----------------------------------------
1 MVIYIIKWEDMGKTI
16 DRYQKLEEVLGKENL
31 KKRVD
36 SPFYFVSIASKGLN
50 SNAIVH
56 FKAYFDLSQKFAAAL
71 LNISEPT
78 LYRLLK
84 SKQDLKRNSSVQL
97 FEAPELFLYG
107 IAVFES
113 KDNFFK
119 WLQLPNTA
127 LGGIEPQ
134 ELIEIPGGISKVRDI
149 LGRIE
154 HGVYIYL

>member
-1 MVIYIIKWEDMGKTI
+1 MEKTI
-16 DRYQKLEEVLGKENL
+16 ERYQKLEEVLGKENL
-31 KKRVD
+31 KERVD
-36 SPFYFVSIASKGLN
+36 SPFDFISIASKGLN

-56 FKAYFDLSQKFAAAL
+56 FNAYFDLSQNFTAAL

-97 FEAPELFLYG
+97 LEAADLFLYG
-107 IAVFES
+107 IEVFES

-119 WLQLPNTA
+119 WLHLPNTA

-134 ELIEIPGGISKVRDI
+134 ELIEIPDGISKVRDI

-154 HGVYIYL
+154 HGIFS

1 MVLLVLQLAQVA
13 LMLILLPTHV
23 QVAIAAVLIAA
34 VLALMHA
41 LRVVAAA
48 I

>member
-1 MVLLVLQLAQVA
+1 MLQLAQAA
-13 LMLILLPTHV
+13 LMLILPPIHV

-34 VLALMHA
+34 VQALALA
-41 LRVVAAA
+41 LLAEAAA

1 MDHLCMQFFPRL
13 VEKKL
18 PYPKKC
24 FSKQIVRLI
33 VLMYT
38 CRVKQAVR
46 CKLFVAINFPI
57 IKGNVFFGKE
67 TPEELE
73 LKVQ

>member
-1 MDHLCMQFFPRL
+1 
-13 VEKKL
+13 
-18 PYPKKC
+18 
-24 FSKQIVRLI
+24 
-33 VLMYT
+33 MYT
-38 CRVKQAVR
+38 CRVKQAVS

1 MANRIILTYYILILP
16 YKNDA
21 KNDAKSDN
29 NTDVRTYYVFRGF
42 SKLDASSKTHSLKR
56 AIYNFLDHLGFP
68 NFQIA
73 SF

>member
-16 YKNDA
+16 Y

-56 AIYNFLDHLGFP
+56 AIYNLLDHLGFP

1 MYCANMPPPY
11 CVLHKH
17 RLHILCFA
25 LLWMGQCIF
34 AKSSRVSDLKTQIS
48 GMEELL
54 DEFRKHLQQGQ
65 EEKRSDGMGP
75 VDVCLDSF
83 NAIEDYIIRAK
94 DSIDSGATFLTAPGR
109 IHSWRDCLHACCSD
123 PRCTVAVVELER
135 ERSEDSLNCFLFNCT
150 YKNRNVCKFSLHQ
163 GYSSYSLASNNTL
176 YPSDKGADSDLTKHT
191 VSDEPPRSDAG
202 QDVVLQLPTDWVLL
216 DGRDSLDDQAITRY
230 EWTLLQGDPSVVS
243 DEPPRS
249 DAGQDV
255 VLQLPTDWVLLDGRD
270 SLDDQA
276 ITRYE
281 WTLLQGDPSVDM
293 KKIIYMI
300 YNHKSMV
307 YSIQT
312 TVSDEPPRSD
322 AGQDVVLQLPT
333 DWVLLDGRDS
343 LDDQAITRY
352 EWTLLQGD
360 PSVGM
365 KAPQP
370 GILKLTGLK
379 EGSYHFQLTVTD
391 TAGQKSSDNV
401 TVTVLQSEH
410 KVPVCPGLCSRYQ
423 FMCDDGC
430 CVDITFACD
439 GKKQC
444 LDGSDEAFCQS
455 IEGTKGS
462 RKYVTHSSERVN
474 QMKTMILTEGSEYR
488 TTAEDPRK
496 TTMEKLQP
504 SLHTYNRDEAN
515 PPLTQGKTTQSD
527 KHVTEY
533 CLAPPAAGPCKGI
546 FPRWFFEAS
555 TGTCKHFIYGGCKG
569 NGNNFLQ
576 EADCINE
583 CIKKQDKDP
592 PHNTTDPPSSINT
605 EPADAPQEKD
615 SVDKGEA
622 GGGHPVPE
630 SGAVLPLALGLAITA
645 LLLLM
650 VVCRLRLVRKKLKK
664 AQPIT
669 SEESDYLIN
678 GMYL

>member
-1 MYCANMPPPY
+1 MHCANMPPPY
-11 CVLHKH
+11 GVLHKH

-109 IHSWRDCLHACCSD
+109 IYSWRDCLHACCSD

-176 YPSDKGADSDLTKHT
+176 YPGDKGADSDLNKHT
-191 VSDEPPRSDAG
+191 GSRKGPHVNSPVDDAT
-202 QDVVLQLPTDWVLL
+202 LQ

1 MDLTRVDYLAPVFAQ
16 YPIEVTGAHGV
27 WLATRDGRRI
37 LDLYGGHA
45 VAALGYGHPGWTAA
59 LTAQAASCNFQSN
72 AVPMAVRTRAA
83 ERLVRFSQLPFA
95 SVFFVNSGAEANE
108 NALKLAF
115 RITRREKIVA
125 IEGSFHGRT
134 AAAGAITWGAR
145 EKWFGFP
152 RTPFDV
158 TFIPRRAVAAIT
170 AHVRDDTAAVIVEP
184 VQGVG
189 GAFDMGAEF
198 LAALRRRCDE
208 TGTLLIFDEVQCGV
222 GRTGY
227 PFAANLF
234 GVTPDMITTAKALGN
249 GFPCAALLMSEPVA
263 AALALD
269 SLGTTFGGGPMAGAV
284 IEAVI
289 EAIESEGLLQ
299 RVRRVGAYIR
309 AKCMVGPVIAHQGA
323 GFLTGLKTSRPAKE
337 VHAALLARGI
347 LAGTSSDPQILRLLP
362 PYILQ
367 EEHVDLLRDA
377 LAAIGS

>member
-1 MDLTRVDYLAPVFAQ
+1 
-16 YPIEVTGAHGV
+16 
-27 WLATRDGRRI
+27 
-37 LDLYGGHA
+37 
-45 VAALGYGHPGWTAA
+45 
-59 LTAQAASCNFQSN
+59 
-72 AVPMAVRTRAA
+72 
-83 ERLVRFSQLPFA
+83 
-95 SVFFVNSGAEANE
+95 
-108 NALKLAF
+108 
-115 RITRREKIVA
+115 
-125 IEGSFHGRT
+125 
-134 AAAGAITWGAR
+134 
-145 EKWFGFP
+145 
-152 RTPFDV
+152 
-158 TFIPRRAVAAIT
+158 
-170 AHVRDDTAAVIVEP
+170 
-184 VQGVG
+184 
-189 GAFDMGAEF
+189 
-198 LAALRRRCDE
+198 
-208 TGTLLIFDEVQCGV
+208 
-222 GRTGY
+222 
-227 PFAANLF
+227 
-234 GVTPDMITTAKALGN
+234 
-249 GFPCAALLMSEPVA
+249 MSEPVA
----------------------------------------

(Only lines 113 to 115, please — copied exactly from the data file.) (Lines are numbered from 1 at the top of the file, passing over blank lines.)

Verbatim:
255 VLQLPTDWVLLDGRD
270 SLDDQA
276 ITRYE